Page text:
Rights groups urge sponsors not to back Bahrain WorldTour team
The team is months away from riding its first race but, already, it seems the Bahrain WorldTour project has mountains to climb.
Rights groups have announced that they have taken active measures to try to hamper the project, with two bodies contacting sponsors to warn them off.
The project was officially announced in May and has been linked to former Tour de France winner Vincenzo Nibali. However the involvement of Prince Nasser bin Hamad Al Khalifa has proven controversial, due to allegations that he has directly and indirectly been involved in torture.
“We believe that being affiliated with Prince Nasser in a cycling project will cause severe reputational damage to your brand and the sport of cycling as a whole,” stated two rights groups in letters sent to 15 potential sponsors on Wednesday.
“We therefore ask that you reject any economic and technical partnership with the Bahrain WorldTour team.”
The push is led by the Bahrain Institute for Rights and Democracy (BIRD) plus the European Center for Constitutional and Human Rights (ECCHR).
These two groups had previously contacted the Union Cycliste Internationale (UCI) last month about their concerns, urging it to refuse a WorldTour licence.
BIRD and ECCHR are now taking things a step further, requesting that sponsors turn their back on any backing of the squad.
“As a potential sponsor for Prince Nasser’s cycling project, we ask that you deny Prince Nasser any opportunity for a partnership with your brand. A letter has already been submitted to the sport’s governing body the UCI, in which we requested that an appropriate investigation and due diligence be carried out into Prince Nasser, and that his application for a WorldTour licence be denied on that basis.”
The letter sets out the specific mechanism by which it believes the squad should be blocked.
“Article 2 of the UCI Code of Ethics (CoE) protects against breaches of principles that include human dignity, non-discrimination against political opinions, non-violence and harassment, integrity and political neutrality.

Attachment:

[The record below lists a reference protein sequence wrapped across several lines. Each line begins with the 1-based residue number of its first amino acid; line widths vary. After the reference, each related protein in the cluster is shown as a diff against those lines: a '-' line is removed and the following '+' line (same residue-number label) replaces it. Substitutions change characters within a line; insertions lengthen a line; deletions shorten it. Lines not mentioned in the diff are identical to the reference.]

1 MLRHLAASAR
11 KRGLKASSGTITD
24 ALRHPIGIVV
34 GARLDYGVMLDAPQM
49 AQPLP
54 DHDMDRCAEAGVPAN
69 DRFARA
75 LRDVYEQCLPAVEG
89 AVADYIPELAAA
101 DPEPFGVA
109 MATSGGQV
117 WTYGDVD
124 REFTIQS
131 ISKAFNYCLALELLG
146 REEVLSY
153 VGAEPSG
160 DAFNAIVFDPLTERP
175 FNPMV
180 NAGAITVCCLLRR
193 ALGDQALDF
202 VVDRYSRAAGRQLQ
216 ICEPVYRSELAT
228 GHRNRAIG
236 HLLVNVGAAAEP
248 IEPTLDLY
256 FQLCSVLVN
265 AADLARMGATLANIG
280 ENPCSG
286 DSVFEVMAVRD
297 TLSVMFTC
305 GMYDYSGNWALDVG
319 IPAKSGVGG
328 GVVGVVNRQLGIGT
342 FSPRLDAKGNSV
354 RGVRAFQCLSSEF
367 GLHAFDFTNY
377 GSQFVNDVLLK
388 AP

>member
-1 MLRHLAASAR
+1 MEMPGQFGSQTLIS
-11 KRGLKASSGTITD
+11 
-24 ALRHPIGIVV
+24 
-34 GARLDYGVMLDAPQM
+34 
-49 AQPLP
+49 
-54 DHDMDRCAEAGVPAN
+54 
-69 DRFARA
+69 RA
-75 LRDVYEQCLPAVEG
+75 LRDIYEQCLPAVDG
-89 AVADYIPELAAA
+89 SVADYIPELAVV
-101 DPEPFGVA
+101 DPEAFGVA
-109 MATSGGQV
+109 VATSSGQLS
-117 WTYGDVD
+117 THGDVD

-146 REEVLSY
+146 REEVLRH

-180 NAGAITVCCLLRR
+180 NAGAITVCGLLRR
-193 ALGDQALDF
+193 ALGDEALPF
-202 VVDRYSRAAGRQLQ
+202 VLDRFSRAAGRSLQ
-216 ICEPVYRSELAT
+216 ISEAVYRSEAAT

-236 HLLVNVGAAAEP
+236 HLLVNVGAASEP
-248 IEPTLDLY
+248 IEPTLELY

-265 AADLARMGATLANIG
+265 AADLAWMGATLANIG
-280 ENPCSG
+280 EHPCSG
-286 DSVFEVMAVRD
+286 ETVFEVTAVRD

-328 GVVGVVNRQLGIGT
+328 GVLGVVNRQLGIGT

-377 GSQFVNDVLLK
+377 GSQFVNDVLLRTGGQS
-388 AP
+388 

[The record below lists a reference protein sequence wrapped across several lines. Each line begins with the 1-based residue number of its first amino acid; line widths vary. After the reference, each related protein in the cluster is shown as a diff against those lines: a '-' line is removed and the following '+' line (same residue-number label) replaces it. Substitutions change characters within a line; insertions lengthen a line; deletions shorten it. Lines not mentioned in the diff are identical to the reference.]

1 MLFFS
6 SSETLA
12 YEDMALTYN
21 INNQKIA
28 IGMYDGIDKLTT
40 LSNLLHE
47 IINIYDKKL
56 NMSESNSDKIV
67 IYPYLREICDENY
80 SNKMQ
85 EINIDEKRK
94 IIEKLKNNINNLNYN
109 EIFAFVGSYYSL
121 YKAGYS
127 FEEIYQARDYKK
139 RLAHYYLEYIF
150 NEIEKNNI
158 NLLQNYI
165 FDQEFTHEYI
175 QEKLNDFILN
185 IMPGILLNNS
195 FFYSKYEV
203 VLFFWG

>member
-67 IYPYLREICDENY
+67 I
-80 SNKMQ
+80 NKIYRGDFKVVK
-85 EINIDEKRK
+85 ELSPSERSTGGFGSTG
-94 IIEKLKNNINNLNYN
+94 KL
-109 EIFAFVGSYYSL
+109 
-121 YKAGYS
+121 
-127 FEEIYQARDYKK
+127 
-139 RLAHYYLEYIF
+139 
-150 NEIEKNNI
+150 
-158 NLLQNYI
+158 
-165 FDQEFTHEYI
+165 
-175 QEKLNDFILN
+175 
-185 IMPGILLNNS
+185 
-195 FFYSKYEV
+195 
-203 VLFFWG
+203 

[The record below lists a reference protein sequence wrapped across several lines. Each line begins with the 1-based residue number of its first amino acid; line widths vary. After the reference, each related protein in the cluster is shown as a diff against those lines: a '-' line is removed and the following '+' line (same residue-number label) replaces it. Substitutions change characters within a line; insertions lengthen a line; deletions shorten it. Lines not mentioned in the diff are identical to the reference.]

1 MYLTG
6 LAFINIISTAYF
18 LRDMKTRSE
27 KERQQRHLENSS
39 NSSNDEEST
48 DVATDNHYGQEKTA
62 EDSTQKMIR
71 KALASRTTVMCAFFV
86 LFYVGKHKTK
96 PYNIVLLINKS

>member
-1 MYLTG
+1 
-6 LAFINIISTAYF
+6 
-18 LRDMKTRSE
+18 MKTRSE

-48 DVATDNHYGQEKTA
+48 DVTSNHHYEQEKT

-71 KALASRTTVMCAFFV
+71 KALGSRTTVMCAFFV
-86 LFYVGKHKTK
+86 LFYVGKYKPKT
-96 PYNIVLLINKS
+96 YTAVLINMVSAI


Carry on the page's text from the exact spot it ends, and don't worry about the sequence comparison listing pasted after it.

“In using his state position to punish athletes in Bahrain on politically motivated grounds, and with regards to allegations of torture, Prince Nasser has breached the principles protected by the CoE.
“In addition, he is also in breach of Article 6 which provides that all parties to the Code must not have relations with any organisations, companies or persons whose activities are incompatible with the principles set out in the Code.”
The companies contacted are BMC, Cannondale, Canyon Bicycles, Cervelo Europe, F.I.V.E. Bianchi, Focus, Giant Manufacturing, Lapierre, Merida, Pinarello, Ridley Bikes, Scott Sports, Shimano, Specialized and Trek.
It is not clear if other companies will also be contacted in the future.
Sayed Ahmed Alwadaei, Director of Advocacy at BIRD said that he believes the project has an ulterior motive. “The primary reason behind Prince Nasser’s Bahrain WorldTour team is to whitewash the his past,” he argued. “Sponsors should not be drawn to into Prince Nasser’s intentions to misuse cycling in this public relations ploy.”
Andreas Schüller, Coordinator International Crimes and Accountability Program at ECCHR echoes this. “As long as there is no accountability for serious human rights violations in Bahrain, businesses should refrain from promoting the regime.”
The UCI’s position: ‘We must respect the law’
Thus far, however, it looks like the UCI could refuse requests not to consider the team for a WorldTour licence. UCI president Brian Cookson spoke to CyclingTips at the Tour de France and stated the current position.
“Let’s wait and see if and when we get an application from that new sponsor. It looks like we will,” he stated. “If and when that happens, then they will go through the same accreditation process, the same scrutiny for ethics and governance as all the other teams.”
However, despite a new rule including checks on team owners in the UCI’s Code of Ethics, he suggested the governing body could take limited action.
“If some government, some sponsor is free to do business in the rest of the world, it is difficult for sport to hold that person, that business, that government to a higher standard.
“Until someone is proven guilty of some crime or some offence which stops them taking part in international life, then there is very little that a sports body can do about it.”
Cycling has had its share of controversial team owners in the past. To name just two, Tinkoff owner Oleg Tinkov has infuriated some with racist, sexist and homophobic statements on Twitter.
Further back, U.S. businessman Michael Ball set up the Rock Racing Team and signed several returning dopers. He relished in the bad-boy image, both for himself and his squad.
There is a real danger that the Bahrain project could bring negative publicity to the sport, but Cookson said the UCI was limited in what it could do.
“Let’s be realistic about this” he said. “If we try and act above and beyond the law we will be taken to whatever appropriate court and if we have acted above and beyond the law we will lose.
“I am quite happy to go to court and defend the interests of cycling when I think we are going to win, but I am not going to throw money away at lawyers when we are pretty certain that we would lose.
“As I said, if someone is free to do business, to operate in the wider world, it is very difficult for a sports body to apply some higher standard to them.”
BIRD and ECCHR are unlikely to accept this position and will almost certainly continue their push to block the team.